The Air Force plans to split the second version of its $9-billion Network Centric Solutions contract into three parts: services, products and services-small businesses. The original NETCENTS contract, awarded to eight prime contractors in 2004, wrapped all three pieces into one.
The NETCENTS 2 contract will provide network-centric information technology, networking, telephone equipment and security; voice, video and data communications products; and systems hardware and software.
INPUT, a Reston, Va.-based market research firm, said the scope and expanding focus of the new contract could alter the competitive landscape of the program, strengthening the hand of companies that specialize in network-centric products and solutions.
"Vendors, particularly product vendors, interested in being a player in the Air Force market, need to position themselves to secure a spot on NETCENTS 2," the firm concluded in a report released late last week.
The prime contractors that won a place on the original NETCENTS included industry giants Lockheed Martin Corp., Northrop Grumman Corp., General Dynamics Corp. and Booz Allen Hamilton. Several of those firms have indicated interest in competing for the new contracts.
The new five-year, multiple-awards contracts will replace the original NETCENTS contract. According to the Air Force, eight prime contractors will be selected under NETCENTS 2, and the contract will include four small business set-asides. The contract is mandatory for the Air Force, and will be available to all federal agencies for a fee.
The new contract will for the first time encompass the Defense Department's Information Technology Services blanket purchase agreement. INPUT said that combining NETCENTS and ITS makes sense because the vehicles share many of the same prime contractors.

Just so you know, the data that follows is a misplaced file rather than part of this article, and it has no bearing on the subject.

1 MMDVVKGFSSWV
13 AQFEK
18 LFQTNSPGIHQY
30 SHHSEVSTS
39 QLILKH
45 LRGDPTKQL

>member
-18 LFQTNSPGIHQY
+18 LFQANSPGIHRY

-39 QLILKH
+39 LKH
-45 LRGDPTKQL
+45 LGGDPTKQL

Three years into the original contract, spending on NETCENTS has been consistent but has yet to reach its full potential. The eight firms have currently earned contracts in excess of $2.74 billion -- less than 30 percent of the $9 billion ceiling.
More than 42 percent of the spending has gone to Northrop Grumman or General Dynamics, but the new vehicle should lend itself to more balanced spending, INPUT said.
The bulk of the purchasing -- 84 percent -- has come from products rather than services. But most of the product vendors have been relegated to a subcontracting role, INPUT said. That could change with NETCENTS 2.
"By creating a contract exclusively for products, the Air Force is giving product vendors who choose to be a prime a great opportunity to be in the driver's seat for this critical network-centric contract vehicle," said Michelle Miller, a senior analyst with INPUT.
Solutions providers may also play a bigger role in the new contract, according to Deniece Peterson, senior analyst for INPUT Executive Program, an affiliated group. Vendors that develop solutions to support long-term technology needs could have a distinct advantage over their competitors, according to an IEP report .
"Only 10 percent of task-order spending to date has been spent on product and service solutions," the report stated. "We expect this to change with NETCENTS 2 because the Air Force is moving toward a more strategic and integrated IT approach."
Despite the new opportunities, Peterson predicted that the Air Force will take its time embracing a purchasing strategy geared toward solutions. "This will not turn on a dime," the analyst said in an interview. "It will take some time."
NETCENTS contracting officials and program mangers did not respond to requests for comment.
The Air Force released requests for information on the new contract last July and will put out a draft request for proposals in December. INPUT expects the Air Force to release its final RFPs next August and award the contract in June 2009. The existing NETCENTS contract expires in September 2009.